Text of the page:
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When I had the chance to drive an electric car recently, I turned off "one pedal driving". I bet you could in a Tesla. Note for next time!

This sounds like some dark magic to me.

This post was a great dive into two topics:

  • How an object-level research field has gone, and what are the challenges it faces.
  • Forming a model about how technologically optimistic projects go.

I think this post was good on it's first edition, but became great after the author displayed admirable ability to update their mind and willingness to update their post in light of new information.

Overall I must reluctantly only give this post a +1 vote for inclusion, as I think the books are better served by more general rationality content, but I'm terms of what I would like to see more of on this site, +9. Maybe I'll compromise and give +4.

This is great. Encouragement to turn it into a top level post if you want it.

Spot the problem with this statement:

The Galleri test did not detect DNA methylation patterns that are associated with cancer in your blood sample. In a clinical validation study, fewer than1% of individuals with this result were projected to have cancer.

It seems like a large amount of work of this post is being done by:

So people seem skeptical that we can cover large areas with these lamps.

Maybe the experts are thinking of large-scale deployments in schools, hospitals, airports, conference centers? I feel like numbers seem important.

It would help your signal-boosting if you hit space after pasting that url, in which case the editor would auto-link it.

(JP, you say, you're a dev on this codebase, why not make it so it auto-links it on paste — yeah, well, ckeditor is a pain to work with and that wasn't the default behavior.)

I think the problem with zoom meetings is not the meeting itself, but instead the bounds of the meeting. It's easier to have better coordination if you can freely wander in and out of a casual conversation. It's hard to get super-in-sync over, say, 60 minutes a day of facetime. To put another way, zoom does fine for "full meeting" mode, but much worse for casual, semi-meeting mode. VR does nothing to solve the second category, so I'm skeptical.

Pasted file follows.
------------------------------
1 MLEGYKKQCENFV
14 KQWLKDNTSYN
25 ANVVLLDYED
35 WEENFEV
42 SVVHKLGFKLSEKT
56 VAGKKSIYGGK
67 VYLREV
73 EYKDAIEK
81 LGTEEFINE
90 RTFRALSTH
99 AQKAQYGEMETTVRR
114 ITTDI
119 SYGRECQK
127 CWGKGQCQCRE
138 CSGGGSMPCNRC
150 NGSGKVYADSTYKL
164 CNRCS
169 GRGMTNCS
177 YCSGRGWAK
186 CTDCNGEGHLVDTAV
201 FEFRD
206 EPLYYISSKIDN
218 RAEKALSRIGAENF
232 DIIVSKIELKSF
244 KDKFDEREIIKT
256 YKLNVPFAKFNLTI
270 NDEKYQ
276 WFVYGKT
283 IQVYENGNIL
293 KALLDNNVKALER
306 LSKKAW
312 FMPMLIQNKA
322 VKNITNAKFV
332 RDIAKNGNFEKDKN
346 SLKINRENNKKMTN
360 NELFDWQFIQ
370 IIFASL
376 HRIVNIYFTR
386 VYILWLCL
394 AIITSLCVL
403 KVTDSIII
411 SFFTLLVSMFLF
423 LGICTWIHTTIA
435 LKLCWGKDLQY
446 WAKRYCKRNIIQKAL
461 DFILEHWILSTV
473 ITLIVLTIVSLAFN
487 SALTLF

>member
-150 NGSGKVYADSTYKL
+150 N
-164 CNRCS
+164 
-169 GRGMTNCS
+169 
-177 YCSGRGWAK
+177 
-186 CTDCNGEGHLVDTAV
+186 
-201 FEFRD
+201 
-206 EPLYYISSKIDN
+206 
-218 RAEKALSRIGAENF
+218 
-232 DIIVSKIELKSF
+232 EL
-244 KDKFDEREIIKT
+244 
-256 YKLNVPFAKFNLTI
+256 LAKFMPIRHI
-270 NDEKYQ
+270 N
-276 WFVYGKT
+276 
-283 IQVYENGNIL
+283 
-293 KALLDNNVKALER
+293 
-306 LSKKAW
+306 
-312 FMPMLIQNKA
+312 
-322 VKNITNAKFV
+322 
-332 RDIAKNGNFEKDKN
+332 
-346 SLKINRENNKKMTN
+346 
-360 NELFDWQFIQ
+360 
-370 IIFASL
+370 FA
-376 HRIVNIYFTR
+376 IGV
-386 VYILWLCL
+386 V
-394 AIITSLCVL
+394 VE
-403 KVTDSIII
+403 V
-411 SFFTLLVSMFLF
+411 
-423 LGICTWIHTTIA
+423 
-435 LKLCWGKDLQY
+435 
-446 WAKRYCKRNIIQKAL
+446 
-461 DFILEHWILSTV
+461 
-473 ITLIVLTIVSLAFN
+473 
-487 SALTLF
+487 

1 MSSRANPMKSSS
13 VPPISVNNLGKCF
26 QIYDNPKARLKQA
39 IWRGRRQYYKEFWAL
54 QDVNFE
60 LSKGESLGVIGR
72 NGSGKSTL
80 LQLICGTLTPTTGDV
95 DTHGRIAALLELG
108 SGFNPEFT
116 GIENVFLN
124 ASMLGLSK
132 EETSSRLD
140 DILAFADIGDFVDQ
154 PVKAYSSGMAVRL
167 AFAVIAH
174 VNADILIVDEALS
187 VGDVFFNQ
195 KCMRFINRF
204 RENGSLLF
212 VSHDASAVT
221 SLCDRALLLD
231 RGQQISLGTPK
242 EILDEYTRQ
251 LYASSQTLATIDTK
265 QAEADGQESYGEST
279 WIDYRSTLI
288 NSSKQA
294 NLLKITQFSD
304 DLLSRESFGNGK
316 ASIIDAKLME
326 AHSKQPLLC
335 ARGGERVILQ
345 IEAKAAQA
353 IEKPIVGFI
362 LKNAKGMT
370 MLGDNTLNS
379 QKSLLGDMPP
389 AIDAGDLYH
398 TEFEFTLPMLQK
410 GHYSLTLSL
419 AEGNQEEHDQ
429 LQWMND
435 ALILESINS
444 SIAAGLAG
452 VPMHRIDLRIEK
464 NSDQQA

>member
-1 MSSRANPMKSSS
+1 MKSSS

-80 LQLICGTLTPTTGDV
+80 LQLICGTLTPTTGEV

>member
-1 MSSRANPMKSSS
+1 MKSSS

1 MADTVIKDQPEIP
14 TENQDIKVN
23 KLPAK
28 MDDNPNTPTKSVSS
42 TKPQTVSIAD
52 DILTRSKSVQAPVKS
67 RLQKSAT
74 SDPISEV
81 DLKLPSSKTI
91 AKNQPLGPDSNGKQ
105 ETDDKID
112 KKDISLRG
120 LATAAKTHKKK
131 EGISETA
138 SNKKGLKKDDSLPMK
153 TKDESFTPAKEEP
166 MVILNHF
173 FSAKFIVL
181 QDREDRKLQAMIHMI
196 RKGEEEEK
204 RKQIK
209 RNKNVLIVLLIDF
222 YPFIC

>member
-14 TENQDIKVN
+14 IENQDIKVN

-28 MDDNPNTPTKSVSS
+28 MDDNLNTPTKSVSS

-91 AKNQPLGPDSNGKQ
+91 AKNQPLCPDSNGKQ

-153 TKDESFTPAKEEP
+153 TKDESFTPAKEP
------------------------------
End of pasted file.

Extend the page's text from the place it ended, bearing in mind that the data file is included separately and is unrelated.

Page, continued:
I really buy the argument Sinclair makes about reducing trivial inconveniences here. Let’s make a model.

Ambiguity has two main negative effects, according to me:

  1. Reducing precision in the prediction, because some of the prediction is based around interpretation of the creator’s foibles rather than a “true” resolution of a better-specified question.
  2. Making the forecaster’s lives worse, because they want to be forecasting world events, not guessing as to the creators behavior in unclear situations.

Let’s set 1. aside for now. 2. seems like a big deal for sure. But also big is the drag on creating prediction markets imposed by Metaculus-style process. The way to balance these two seems to me to be a question that hinges on what you want your impact to be. If you’re trying to make the world as good a place as possible, you might have quite a strong preference for there being plenty of markets that can be made with low overhead. If the experience for forecasters is bad enough, then you won’t get predictions on those questions, but my empirical belief is that Manifold is striking a better balance right now than Metaculus.

As for 1., again, we can answer it according to, what’s most useful for our goals, and again, I want to claim Manifold is doing well here.

tl;dr There are real tradeoffs here.

I like the post btw!

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